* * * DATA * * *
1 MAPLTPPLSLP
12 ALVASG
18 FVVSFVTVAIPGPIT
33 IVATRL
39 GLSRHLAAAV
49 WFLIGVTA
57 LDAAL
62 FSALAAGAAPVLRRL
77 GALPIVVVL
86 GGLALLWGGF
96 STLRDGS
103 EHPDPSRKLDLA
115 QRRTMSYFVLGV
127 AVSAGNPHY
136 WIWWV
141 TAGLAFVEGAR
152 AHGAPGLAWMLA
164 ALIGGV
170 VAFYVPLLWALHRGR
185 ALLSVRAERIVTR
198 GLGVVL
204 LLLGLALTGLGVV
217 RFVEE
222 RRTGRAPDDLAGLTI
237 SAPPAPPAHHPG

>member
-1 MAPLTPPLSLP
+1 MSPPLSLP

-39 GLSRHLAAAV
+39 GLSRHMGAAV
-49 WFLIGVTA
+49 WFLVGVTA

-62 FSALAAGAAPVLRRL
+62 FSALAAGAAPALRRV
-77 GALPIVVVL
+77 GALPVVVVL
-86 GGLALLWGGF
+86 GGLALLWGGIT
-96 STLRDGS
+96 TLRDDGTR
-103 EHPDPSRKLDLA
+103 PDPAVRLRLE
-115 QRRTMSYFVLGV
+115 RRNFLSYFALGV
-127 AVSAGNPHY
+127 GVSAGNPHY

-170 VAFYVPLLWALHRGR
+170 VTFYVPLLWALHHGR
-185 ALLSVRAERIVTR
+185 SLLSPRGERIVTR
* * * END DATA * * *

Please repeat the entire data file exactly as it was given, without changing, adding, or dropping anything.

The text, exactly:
1 MAPLTPPLSLP
12 ALVASG
18 FVVSFVTVAIPGPIT
33 IVATRL
39 GLSRHLAAAV
49 WFLIGVTA
57 LDAAL
62 FSALAAGAAPVLRRL
77 GALPIVVVL
86 GGLALLWGGF
96 STLRDGS
103 EHPDPSRKLDLA
115 QRRTMSYFVLGV
127 AVSAGNPHY
136 WIWWV
141 TAGLAFVEGAR
152 AHGAPGLAWMLA
164 ALIGGV
170 VAFYVPLLWALHRGR
185 ALLSVRAERIVTR
198 GLGVVL
204 LLLGLALTGLGVV
217 RFVEE
222 RRTGRAPDDLAGLTI
237 SAPPAPPAHHPG

>member
-1 MAPLTPPLSLP
+1 MSPPLSLP

-39 GLSRHLAAAV
+39 GLSRHMGAAV
-49 WFLIGVTA
+49 WFLVGVTA

-62 FSALAAGAAPVLRRL
+62 FSALAAGAAPALRRV
-77 GALPIVVVL
+77 GALPVVVVL
-86 GGLALLWGGF
+86 GGLALLWGGIT
-96 STLRDGS
+96 TLRDDGTR
-103 EHPDPSRKLDLA
+103 PDPAVRLRLE
-115 QRRTMSYFVLGV
+115 RRNFLSYFALGV
-127 AVSAGNPHY
+127 GVSAGNPHY

-170 VAFYVPLLWALHRGR
+170 VTFYVPLLWALHHGR
-185 ALLSVRAERIVTR
+185 SLLSPRGERIVTR